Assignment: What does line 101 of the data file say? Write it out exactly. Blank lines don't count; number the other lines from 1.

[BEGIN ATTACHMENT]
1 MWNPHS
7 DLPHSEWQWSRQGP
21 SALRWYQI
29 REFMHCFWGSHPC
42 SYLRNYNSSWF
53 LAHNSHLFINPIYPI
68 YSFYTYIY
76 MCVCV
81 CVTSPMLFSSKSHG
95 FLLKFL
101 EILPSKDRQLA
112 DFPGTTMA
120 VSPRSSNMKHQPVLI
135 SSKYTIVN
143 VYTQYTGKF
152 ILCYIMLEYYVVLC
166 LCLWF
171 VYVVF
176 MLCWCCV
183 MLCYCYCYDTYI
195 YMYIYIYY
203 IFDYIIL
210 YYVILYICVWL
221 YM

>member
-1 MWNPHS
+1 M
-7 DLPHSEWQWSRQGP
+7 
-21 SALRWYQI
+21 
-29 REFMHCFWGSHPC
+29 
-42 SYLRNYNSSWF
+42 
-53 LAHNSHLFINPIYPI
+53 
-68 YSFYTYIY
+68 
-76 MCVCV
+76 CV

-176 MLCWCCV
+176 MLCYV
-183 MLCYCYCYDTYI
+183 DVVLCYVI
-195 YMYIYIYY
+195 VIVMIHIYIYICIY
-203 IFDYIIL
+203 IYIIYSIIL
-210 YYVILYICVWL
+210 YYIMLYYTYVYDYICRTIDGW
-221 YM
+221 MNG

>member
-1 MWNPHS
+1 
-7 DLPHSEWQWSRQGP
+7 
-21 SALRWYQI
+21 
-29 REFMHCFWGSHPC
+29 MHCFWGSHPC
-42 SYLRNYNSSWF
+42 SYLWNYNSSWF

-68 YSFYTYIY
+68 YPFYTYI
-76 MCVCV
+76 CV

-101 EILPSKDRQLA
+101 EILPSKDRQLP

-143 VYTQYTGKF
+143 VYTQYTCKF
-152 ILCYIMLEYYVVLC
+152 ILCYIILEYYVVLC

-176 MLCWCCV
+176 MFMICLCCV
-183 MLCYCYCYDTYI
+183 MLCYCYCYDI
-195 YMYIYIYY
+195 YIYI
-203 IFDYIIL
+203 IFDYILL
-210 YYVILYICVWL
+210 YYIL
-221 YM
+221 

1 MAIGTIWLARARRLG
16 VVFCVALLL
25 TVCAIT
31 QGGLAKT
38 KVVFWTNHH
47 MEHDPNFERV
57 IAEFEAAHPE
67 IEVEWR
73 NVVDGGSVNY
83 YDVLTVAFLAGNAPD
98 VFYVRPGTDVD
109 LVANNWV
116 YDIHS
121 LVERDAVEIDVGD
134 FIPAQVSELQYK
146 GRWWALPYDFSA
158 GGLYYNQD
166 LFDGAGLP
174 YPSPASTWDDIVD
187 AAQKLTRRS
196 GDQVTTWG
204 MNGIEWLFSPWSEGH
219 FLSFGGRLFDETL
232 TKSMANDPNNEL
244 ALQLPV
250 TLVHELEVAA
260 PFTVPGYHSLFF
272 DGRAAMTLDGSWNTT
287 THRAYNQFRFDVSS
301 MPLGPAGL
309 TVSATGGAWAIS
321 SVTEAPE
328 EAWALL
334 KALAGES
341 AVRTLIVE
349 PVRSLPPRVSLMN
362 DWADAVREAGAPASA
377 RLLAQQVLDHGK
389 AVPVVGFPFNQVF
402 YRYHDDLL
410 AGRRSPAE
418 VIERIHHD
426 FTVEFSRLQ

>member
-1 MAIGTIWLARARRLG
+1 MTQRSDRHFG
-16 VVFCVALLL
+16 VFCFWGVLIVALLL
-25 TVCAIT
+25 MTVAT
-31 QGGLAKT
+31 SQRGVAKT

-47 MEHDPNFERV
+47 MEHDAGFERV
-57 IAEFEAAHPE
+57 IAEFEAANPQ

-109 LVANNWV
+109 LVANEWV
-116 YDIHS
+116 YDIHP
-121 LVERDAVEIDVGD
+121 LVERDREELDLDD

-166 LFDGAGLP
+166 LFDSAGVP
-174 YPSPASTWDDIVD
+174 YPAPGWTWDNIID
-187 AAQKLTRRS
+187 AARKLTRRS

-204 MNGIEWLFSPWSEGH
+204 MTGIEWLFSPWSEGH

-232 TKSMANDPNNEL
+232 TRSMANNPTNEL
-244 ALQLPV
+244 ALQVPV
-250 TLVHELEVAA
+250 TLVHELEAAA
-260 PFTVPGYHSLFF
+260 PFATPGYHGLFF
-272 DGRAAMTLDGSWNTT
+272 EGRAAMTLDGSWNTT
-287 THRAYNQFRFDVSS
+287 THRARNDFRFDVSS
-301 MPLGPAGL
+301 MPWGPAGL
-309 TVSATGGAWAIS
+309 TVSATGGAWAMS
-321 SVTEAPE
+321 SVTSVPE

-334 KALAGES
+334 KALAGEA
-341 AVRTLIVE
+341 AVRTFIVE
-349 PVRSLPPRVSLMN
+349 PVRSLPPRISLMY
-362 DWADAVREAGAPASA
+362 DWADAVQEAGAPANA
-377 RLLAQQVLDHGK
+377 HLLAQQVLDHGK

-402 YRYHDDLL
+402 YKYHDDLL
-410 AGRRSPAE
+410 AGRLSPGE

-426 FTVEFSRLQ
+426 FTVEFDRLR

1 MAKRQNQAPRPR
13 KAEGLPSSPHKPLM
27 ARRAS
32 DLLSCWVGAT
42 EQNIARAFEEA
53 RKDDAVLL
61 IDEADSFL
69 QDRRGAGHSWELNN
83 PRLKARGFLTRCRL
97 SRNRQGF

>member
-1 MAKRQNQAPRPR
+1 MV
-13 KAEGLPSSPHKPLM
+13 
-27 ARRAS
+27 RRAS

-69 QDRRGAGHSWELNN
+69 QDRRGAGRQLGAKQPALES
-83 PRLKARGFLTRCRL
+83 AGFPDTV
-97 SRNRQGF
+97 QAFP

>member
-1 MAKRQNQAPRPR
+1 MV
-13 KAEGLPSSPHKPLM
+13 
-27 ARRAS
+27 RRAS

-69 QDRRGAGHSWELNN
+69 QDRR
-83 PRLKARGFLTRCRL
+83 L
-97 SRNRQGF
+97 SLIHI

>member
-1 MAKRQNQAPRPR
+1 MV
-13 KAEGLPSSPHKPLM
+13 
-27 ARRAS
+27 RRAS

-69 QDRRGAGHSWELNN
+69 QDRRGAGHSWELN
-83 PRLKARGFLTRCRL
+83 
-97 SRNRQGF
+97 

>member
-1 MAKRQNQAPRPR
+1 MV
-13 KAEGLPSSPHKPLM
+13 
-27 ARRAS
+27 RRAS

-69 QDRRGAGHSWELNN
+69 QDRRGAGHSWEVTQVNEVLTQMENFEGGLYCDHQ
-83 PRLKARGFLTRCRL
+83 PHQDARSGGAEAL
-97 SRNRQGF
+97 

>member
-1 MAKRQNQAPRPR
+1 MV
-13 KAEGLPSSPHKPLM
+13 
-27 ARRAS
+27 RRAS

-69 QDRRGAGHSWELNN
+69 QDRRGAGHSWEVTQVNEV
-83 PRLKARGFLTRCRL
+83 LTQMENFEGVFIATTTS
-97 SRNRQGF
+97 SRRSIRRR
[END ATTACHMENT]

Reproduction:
134 FIPAQVSELQYK